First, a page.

“But when Angie and I are together it just happens that there is a lot more ‘funny’ than anything else.
“Angie and I perform for each others and we always have. I read on social media people saying ‘These girls are auditioning for something.’ But we laughed thinking, ‘Jeez this is nothing.’”
Judging by audience reactions, Gogglebox has also managed to create new awareness of TV titles, not all of it on Foxtel or TEN. Yvie says there hasn’t been any evident bias towards the two broadcasters sharing the show.
“I thought it would, but unless I’m completely mistaken it doesn’t feel like it has. Kardashians and Real Housewives are Foxtel, but we watched Cyberbully, Insight, Four Corners, The Big Bang Theory. I think the movies lean towards TEN, ELEVEN or ONE, but I don’t think the shows are leaning towards anyone.
“They make us watch Better Homes a lot, which is a Seven show. And The Block, which was another one we absolutely hated.”
Despite plenty of red wine, alcohol is not -strictly speaking- encouraged whilst viewing, but it is ‘supported’ especially for breaks during content sessions. Yvie’s two pomeranians are also part of the shoot, along with two other dogs that are part of their foster home for dogs.
But a third housemate, Tom, who is special needs, is not part of the filming. In hindsight, Yvie agrees it was the right decision, especially with the real world of social media.
“It could have gone bad and I think hey made a really good choice because if we ever go to a second season and they wanted Tom in they would be totally prepared because the crew all know him now,” she says.
“But I think they definitely made the right decision in not including him because it would have been quite difficult. Sometimes the shoots are long and he wouldn’t sit through that.”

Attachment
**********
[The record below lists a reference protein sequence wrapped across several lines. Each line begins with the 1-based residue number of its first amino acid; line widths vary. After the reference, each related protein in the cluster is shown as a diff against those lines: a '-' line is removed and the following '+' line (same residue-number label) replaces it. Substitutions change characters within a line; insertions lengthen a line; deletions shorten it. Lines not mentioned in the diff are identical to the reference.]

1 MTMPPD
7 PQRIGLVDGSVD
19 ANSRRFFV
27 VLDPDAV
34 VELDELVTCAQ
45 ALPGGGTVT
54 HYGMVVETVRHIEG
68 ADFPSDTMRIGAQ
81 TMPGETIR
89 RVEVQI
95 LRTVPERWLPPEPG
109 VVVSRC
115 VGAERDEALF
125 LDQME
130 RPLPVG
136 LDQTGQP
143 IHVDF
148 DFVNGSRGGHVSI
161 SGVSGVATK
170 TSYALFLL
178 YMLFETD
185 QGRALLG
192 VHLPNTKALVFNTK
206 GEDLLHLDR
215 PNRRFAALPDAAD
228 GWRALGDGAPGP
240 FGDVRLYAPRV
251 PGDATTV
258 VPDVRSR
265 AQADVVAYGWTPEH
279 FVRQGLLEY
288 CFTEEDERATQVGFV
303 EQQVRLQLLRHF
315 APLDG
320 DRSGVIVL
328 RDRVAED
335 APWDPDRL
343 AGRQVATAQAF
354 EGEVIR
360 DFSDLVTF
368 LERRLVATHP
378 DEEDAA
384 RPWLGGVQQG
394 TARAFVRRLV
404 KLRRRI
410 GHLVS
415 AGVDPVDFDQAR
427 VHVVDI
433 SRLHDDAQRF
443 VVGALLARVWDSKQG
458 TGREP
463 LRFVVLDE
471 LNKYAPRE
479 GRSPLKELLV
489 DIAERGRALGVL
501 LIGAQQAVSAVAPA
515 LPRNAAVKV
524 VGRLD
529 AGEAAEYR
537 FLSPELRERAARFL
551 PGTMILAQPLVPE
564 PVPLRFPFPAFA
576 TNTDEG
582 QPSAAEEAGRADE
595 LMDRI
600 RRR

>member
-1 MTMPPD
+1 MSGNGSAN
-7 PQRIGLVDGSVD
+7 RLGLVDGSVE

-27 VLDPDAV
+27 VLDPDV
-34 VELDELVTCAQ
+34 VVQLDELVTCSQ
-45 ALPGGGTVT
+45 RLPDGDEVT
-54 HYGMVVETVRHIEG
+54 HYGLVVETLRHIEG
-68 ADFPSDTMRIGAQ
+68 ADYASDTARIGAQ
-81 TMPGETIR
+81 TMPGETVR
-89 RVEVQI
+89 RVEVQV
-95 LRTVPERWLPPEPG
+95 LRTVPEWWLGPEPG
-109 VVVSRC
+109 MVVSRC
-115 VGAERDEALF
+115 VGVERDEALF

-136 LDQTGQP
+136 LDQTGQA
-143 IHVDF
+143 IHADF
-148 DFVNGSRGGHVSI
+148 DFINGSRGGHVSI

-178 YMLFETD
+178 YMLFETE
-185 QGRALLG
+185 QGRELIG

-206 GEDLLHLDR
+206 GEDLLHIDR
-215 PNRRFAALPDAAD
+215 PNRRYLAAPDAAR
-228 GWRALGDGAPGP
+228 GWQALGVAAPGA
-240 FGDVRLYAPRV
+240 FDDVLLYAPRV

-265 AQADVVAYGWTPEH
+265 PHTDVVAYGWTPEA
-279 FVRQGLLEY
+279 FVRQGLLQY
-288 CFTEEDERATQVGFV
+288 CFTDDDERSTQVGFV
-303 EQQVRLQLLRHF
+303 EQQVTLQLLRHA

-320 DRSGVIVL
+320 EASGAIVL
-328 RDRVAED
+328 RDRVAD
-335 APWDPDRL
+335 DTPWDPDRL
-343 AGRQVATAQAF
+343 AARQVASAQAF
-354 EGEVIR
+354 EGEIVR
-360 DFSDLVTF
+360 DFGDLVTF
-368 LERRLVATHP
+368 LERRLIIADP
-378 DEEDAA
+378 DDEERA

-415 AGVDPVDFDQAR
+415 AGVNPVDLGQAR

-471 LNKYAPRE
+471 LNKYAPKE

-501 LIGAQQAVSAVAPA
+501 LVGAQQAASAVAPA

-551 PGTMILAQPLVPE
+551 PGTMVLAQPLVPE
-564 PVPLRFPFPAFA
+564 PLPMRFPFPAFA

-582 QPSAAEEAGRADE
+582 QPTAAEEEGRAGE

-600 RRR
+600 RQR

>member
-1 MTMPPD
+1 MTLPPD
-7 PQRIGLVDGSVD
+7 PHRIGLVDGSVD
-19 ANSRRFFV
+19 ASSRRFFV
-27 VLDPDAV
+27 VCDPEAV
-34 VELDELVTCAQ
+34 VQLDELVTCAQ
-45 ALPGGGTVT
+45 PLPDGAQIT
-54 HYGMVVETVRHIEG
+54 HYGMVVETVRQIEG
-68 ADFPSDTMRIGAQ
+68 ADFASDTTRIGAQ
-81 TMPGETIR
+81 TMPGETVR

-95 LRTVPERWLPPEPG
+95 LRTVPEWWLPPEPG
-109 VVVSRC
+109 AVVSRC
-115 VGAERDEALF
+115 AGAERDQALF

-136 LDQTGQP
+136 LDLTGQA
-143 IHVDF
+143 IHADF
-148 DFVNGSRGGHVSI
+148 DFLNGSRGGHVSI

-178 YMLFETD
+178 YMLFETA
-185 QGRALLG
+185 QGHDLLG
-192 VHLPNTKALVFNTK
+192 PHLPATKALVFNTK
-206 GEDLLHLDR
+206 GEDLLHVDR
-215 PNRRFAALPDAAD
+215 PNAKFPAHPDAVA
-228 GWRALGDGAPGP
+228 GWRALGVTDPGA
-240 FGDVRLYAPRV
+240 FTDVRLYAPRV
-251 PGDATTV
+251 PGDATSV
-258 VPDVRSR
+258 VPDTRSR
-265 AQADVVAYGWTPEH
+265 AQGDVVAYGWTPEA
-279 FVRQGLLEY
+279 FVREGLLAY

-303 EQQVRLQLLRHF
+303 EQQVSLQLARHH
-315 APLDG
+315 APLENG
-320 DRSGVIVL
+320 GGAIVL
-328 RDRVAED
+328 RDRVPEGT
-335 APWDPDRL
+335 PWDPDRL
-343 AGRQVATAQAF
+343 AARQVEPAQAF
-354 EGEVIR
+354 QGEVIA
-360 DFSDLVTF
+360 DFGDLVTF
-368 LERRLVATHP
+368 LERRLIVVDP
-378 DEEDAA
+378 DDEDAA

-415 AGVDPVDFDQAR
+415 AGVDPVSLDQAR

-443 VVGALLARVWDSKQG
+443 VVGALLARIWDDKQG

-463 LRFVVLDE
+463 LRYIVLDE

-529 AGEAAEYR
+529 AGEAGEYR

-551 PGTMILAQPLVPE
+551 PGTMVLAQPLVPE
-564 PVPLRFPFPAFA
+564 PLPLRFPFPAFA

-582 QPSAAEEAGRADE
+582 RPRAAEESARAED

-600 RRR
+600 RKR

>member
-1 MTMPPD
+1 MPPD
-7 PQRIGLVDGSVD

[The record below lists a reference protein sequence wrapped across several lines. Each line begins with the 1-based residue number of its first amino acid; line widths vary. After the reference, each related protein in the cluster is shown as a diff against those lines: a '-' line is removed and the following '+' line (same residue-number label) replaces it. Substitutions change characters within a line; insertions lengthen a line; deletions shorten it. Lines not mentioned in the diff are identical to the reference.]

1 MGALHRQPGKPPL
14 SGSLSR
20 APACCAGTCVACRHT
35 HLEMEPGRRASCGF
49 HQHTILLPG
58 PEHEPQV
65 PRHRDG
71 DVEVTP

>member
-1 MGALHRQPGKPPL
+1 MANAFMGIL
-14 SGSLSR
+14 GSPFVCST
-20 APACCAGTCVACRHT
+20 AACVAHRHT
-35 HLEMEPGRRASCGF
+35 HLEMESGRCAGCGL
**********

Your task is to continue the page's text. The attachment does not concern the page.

Despite this, 99% of the online comments have been positive, she says. In public, it’s universally supportive, especially with women in their 40s and 50s.
“They hold our hands and say ‘I love you girls. You make me laugh so much and you remind me of me when I’m having a wine. I’d love to come and have a wine with you girls.’ That’s what we get the most of.
“And the gay boys love us,” she insists.
“There were these boys at the shopping centre waiting for us at the bottom of the travelator who said, ‘You girls make me laugh!’
“Only gay men and women know how fabulous we are. Straight men don’t get us at all.”
But the production is cautiously guarding its cast from becoming “stars” and doesn’t want them to interact with other cast members.
“It’s not encouraged,” she explains.
“But we definitely talk on Twitter. Even though it’s not rivalry, they want us to maintain (our lives) as normal as possible, so there are very few interviews. They don’t want us to really know that side of the industry.”
That also means no red carpets, in order to keep the cast grounded.
“We’re not even allowed to go to the Logies. I’m going to protest!” she laughs.
“The English series won a BAFTA and they didn’t get to go. They watched it and that’s how they found out they won.”
To her knowledge there are also no plans to include the cast in a Logie segment, making wry comments about the nominees. Seriously?
“That would be good. Or really bad. You know how the Logies can get it so wrong, sometimes! You’ll have to talk to them.
“We would love there to be. We’d love to have a sunny holiday somewhere and do a season 2. But it’s not up to us.”
Something tells me there’s nothing to worry about on that front.
Gogglebox finale airs 9:30pm Wednesday on LifeStyle and is repeated 8:30pm Thursday on TEN.